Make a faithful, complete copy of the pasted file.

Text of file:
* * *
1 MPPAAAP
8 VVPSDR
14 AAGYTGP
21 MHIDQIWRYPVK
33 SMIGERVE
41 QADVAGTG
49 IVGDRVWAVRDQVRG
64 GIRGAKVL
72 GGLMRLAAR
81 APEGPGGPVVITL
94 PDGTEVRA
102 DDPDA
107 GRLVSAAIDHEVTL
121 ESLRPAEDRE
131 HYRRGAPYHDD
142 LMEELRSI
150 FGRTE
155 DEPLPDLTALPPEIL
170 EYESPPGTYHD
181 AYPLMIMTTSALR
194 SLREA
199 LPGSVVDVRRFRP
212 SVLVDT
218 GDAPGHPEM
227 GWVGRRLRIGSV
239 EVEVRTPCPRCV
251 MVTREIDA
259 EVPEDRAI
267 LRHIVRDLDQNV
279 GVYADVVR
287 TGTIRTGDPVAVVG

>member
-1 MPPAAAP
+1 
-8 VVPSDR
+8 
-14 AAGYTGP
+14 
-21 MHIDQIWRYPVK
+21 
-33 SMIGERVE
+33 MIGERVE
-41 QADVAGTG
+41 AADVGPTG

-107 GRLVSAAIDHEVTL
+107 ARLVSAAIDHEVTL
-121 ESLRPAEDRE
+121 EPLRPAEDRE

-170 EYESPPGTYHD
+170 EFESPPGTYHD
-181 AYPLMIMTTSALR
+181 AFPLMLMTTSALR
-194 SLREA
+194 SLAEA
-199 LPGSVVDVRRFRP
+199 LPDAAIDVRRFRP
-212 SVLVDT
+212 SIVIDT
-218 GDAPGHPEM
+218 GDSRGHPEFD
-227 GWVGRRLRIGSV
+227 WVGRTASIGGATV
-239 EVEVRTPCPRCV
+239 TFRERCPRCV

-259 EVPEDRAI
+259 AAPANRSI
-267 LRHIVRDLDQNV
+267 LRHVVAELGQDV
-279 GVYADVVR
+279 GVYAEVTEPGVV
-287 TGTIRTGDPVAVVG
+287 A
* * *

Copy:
1 MPPAAAP
8 VVPSDR
14 AAGYTGP
21 MHIDQIWRYPVK
33 SMIGERVE
41 QADVAGTG
49 IVGDRVWAVRDQVRG
64 GIRGAKVL
72 GGLMRLAAR
81 APEGPGGPVVITL
94 PDGTEVRA
102 DDPDA
107 GRLVSAAIDHEVTL
121 ESLRPAEDRE
131 HYRRGAPYHDD
142 LMEELRSI
150 FGRTE
155 DEPLPDLTALPPEIL
170 EYESPPGTYHD
181 AYPLMIMTTSALR
194 SLREA
199 LPGSVVDVRRFRP
212 SVLVDT
218 GDAPGHPEM
227 GWVGRRLRIGSV
239 EVEVRTPCPRCV
251 MVTREIDA
259 EVPEDRAI
267 LRHIVRDLDQNV
279 GVYADVVR
287 TGTIRTGDPVAVVG

>member
-1 MPPAAAP
+1 
-8 VVPSDR
+8 
-14 AAGYTGP
+14 
-21 MHIDQIWRYPVK
+21 
-33 SMIGERVE
+33 MIGERVE
-41 QADVAGTG
+41 AADVGPTG

-107 GRLVSAAIDHEVTL
+107 ARLVSAAIDHEVTL
-121 ESLRPAEDRE
+121 EPLRPAEDRE

-170 EYESPPGTYHD
+170 EFESPPGTYHD
-181 AYPLMIMTTSALR
+181 AFPLMLMTTSALR
-194 SLREA
+194 SLAEA
-199 LPGSVVDVRRFRP
+199 LPDAAIDVRRFRP
-212 SVLVDT
+212 SIVIDT
-218 GDAPGHPEM
+218 GDSRGHPEFD
-227 GWVGRRLRIGSV
+227 WVGRTASIGGATV
-239 EVEVRTPCPRCV
+239 TFRERCPRCV

-259 EVPEDRAI
+259 AAPANRSI
-267 LRHIVRDLDQNV
+267 LRHVVAELGQDV
-279 GVYADVVR
+279 GVYAEVTEPGVV
-287 TGTIRTGDPVAVVG
+287 A